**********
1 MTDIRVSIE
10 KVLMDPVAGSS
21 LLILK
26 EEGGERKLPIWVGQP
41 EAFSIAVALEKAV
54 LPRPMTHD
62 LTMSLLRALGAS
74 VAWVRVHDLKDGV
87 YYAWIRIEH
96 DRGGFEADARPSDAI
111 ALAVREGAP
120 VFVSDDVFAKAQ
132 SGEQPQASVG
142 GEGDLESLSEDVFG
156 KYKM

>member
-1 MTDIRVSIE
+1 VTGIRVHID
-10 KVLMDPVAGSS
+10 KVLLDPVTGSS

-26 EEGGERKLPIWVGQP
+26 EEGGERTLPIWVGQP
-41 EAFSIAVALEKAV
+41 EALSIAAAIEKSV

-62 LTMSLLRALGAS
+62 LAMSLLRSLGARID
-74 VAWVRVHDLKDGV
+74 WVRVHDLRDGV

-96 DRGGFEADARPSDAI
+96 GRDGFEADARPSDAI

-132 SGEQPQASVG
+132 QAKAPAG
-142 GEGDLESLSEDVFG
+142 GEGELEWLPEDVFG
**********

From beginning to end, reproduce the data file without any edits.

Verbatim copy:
1 MTDIRVSIE
10 KVLMDPVAGSS
21 LLILK
26 EEGGERKLPIWVGQP
41 EAFSIAVALEKAV
54 LPRPMTHD
62 LTMSLLRALGAS
74 VAWVRVHDLKDGV
87 YYAWIRIEH
96 DRGGFEADARPSDAI
111 ALAVREGAP
120 VFVSDDVFAKAQ
132 SGEQPQASVG
142 GEGDLESLSEDVFG
156 KYKM

>member
-1 MTDIRVSIE
+1 VTGIRVHID
-10 KVLMDPVAGSS
+10 KVLLDPVTGSS

-26 EEGGERKLPIWVGQP
+26 EEGGERTLPIWVGQP
-41 EAFSIAVALEKAV
+41 EALSIAAAIEKSV

-62 LTMSLLRALGAS
+62 LAMSLLRSLGARID
-74 VAWVRVHDLKDGV
+74 WVRVHDLRDGV

-96 DRGGFEADARPSDAI
+96 GRDGFEADARPSDAI

-132 SGEQPQASVG
+132 QAKAPAG
-142 GEGDLESLSEDVFG
+142 GEGELEWLPEDVFG